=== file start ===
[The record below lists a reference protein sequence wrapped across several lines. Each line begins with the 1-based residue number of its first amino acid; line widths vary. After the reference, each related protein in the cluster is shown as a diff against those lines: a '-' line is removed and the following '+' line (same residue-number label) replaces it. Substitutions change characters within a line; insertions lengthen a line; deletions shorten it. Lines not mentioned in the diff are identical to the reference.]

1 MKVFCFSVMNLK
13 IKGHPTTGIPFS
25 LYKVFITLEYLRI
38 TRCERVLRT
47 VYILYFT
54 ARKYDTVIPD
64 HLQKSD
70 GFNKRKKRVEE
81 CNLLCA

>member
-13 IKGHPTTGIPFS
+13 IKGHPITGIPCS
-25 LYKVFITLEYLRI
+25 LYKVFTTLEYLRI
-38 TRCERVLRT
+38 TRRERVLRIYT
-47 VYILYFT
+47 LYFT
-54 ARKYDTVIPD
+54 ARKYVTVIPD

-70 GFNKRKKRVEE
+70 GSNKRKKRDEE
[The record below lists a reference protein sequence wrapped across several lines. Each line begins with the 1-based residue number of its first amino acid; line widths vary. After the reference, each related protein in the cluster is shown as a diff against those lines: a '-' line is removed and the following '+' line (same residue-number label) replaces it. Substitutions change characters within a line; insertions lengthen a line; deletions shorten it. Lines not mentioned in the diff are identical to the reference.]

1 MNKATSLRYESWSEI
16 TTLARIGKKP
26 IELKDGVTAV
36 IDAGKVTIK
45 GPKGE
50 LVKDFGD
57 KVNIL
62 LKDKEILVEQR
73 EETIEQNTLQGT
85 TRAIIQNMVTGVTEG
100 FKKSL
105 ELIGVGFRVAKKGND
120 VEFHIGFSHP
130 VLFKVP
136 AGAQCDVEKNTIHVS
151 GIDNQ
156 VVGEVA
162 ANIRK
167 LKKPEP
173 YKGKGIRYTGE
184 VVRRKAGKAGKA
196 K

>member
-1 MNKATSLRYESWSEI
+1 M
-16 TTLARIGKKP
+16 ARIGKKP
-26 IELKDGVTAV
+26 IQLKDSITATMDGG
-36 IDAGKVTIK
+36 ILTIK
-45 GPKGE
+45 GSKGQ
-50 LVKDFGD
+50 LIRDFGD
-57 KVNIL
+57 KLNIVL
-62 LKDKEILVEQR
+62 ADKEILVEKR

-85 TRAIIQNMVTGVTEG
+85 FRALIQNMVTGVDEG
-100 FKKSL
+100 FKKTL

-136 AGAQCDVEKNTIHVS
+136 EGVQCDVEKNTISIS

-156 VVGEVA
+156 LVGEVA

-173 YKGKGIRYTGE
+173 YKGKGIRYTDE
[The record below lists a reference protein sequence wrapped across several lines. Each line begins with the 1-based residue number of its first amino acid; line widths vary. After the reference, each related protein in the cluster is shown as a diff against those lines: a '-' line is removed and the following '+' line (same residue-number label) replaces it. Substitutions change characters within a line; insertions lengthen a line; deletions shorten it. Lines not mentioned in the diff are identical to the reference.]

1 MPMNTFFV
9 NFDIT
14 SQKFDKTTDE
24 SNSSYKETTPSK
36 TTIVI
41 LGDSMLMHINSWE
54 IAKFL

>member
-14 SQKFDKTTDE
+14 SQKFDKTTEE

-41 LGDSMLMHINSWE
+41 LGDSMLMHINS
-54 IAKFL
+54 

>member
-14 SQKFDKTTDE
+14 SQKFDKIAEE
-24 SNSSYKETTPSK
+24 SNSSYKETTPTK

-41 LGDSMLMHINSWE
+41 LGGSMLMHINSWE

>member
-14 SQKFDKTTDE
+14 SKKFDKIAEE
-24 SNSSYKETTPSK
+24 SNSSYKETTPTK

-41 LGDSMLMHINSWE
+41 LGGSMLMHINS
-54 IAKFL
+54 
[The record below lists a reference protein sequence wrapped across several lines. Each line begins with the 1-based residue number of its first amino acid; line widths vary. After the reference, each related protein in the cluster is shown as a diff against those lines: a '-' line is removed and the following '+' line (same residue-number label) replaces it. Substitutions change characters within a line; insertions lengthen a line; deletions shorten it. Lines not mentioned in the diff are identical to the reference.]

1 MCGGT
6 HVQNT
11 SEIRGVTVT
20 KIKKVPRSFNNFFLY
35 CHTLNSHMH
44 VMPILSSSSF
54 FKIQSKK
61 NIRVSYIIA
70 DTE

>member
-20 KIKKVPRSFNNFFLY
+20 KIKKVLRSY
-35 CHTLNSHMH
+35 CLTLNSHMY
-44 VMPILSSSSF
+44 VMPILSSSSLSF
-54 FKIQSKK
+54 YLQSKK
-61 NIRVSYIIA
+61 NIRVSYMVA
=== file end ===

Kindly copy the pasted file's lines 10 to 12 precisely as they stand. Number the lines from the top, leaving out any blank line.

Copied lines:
81 CNLLCA

>member
-13 IKGHPTTGIPFS